ISO can be expanded to H: 51200

Shutter

  • Type Electronically controlled focal-plane shutter and Electronic shutter function in sensor
  • Speed Mechanical: 30-1/4000 sec (1/2 or 1/3 stop increments), Bulb, Electronic: 30-1/16000 (1/2 or 1/3 stop increments up to 1/8000 then 1 stop until 1/16000) (Total shutter speed range. Available range varies by shooting mode)
  • Shutter Release Soft-touch electromagnetic release

White Balance

  • Type Auto white balance with the imaging sensor
    AWB (Ambience priority/White priority), Daylight, Shade, Cloudy, Tungsten light, White Fluorescent light, Flash, Custom, Colour Temperature Setting”
  • Settings White balance compensation:
    1. Blue/Amber +/-9
    2. Magenta/Green +/-9
  • Custom White Balance Yes, 5 setting can be registered
    +/-3 levels in single level increments
  • WB Bracketing 3, 2, 5 or 7 bracketed images per shutter release
    Selectable Blue/Amber bias or Magenta/Green bias

Viewfinder

  • Type 0.39 inch OLED colour EVF
  • Dot Count 2.36 Million dots (1024×768)
  • Coverage (Vertical/Horizontal) Approx. 100%
  • Magnification Approx. 0.95x
  • Eyepoint Approx. 22mm (At -1 m-1 from eyepiece lens end)
  • Dioptre Correction -3 to +1 m-1 (dioptre)
  • Display Performance Power saving: 59.94 fps Smooth 119.98 fps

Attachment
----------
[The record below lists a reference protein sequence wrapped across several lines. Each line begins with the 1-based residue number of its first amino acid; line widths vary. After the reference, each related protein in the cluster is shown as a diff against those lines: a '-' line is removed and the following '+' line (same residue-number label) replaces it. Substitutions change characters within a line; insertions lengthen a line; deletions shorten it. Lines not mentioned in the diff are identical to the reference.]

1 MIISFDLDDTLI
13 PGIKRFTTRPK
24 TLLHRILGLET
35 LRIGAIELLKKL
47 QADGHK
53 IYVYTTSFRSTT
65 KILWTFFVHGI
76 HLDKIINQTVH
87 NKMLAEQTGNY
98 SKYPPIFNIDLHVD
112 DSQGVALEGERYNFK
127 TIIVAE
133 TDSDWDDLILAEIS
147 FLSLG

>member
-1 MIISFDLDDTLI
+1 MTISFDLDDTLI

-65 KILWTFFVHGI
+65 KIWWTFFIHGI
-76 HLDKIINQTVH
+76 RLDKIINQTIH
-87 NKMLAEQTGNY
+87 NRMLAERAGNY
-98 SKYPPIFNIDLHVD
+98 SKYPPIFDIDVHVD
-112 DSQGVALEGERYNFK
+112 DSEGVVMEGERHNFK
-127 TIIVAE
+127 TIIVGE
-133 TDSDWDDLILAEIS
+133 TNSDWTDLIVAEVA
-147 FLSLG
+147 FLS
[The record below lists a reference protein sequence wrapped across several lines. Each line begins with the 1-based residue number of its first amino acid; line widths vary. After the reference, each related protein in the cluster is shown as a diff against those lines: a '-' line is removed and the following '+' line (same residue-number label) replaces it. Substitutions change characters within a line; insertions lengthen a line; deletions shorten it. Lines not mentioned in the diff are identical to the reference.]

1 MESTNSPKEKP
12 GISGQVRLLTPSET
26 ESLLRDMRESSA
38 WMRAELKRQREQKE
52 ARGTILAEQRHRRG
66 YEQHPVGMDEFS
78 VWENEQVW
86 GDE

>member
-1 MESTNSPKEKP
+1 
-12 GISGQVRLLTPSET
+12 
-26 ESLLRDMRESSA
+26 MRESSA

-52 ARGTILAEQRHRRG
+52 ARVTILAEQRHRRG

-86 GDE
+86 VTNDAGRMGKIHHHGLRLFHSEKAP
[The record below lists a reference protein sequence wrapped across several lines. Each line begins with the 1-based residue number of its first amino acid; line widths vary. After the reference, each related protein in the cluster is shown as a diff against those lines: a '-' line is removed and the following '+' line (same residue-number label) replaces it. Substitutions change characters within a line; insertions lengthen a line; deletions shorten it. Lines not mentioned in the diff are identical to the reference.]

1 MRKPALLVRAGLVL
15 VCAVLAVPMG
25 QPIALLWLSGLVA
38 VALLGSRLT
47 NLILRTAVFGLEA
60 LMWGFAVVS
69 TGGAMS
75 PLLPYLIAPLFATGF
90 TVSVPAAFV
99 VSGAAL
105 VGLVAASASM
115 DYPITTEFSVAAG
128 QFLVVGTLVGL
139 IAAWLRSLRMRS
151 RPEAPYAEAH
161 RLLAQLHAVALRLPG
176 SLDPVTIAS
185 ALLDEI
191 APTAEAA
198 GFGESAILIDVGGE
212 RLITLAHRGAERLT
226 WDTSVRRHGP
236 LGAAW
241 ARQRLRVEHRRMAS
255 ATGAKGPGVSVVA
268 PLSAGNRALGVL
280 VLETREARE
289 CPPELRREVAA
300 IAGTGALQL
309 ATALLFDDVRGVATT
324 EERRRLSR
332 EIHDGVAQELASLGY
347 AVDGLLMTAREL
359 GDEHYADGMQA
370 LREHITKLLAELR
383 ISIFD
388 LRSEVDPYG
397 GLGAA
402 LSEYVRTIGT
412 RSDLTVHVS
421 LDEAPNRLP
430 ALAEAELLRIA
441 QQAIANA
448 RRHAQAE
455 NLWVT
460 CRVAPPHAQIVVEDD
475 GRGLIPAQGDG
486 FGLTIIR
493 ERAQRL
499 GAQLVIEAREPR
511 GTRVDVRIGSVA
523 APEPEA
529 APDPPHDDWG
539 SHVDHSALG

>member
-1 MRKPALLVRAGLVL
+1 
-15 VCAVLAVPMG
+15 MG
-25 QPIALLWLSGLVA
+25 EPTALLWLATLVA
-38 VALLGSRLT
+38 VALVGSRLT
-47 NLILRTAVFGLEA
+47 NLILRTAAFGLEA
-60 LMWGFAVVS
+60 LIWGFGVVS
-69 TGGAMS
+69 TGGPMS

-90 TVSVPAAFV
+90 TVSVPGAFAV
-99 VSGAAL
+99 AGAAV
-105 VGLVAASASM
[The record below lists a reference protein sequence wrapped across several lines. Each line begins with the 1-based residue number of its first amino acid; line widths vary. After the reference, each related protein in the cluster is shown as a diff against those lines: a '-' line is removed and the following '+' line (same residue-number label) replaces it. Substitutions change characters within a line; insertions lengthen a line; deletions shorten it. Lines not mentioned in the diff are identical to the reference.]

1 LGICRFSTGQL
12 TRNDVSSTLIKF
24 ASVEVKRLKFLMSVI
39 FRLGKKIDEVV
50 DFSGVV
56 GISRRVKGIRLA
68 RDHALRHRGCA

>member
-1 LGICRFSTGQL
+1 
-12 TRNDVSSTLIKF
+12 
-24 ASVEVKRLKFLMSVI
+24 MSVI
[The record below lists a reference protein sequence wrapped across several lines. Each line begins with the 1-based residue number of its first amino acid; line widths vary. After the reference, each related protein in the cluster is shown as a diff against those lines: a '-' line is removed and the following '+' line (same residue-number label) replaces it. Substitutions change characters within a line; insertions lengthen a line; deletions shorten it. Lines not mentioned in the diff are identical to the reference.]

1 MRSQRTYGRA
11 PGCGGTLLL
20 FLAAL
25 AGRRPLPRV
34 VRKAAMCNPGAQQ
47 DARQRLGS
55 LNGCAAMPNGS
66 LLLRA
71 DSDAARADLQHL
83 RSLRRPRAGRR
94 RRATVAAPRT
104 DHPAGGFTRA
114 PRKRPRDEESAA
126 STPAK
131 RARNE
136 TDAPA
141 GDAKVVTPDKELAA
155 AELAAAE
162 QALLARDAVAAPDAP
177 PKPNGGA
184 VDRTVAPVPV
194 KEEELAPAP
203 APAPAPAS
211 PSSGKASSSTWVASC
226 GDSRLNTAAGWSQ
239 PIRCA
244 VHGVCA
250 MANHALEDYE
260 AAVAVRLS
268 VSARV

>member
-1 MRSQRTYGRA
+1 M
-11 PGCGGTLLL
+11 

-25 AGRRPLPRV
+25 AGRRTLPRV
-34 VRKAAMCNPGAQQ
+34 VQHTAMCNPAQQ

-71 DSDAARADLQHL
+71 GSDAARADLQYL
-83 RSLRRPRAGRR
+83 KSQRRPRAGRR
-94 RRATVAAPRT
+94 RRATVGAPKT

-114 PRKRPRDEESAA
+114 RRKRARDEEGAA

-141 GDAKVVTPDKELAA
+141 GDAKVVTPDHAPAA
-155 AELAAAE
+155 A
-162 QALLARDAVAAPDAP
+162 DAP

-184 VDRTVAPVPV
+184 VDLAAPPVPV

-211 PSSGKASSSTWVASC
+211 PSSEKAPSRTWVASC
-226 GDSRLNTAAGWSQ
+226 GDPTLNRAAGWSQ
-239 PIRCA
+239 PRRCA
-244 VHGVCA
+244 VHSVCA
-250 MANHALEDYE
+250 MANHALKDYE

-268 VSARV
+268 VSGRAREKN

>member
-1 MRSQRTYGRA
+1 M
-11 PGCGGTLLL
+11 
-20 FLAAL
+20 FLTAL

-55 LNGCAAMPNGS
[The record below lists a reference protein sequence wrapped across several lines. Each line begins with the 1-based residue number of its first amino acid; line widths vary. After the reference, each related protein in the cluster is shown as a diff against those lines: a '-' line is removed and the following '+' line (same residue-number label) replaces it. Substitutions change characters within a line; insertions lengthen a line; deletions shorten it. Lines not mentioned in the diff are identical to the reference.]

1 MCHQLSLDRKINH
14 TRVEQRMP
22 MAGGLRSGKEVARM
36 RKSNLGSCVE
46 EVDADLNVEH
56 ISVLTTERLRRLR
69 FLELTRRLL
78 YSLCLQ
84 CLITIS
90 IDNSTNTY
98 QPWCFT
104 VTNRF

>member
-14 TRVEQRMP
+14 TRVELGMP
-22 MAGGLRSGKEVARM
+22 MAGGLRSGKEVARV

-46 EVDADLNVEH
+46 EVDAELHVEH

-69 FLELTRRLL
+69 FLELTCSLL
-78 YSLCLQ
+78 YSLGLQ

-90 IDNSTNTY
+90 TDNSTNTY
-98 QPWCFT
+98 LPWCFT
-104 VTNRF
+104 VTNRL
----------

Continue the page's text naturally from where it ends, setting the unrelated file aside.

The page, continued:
• Viewfinder Information Accessory attached indicator, AE lock, AEB, AF area, AF method, AF operation, AF point (1-point AF), AF point information, Anti-flicker shooting, Aperture value, Aspect ratio, Audio recording level (manual), Audio recording level indicator (manual), Auto Lighting Optimizer, Battery level, Bluetooth function, Canon Log, Card for recording/playback, Creative filters, Bulb timer, Digital Lens Optimizer, Digital zoom, Drive mode, Electronic level, Electronic shutter, Exposure compensation, Exposure level indicator, Exposure simulation, FE lock, FEB, Flash off, Flash-ready, Focus bracketing, focus distance scale, GPS, Grid, HDR PQ, HDR shooting, Headphone volume, Highlight tone priority, High-speed sync, Histogram (Brightness/RGB), Image Quality, Image Stabilizer (IS mode), Interval timer, ISO speed, Lens information, Magnify button, Maximum burst, Metering mode, Movie recording in progress, Movie recording size, Movie recording time available, Movie recording time available/Elapsed recording time, Movie self-timer, Movie Servo AF, Multi Shot Noise Reduction, Multi Shot Noise Reduction, Multi-function lock warning, Multiple-exposure shooting, No. of remaining shots for focus bracketing, Number of available shots/Sec. until self-timer shoots, Number of remaining multiple exposures, Number of self-timer shooting, Overheat control, Picture Style, Quick Control button, Shooting mode, Shutter speed, Still photo cropping, Subject to detect, Touch Shutter/Create folder, vertical exposure scale, View Assist, White balance, White balance correction, Wi-Fi function, Wi-Fi signal strength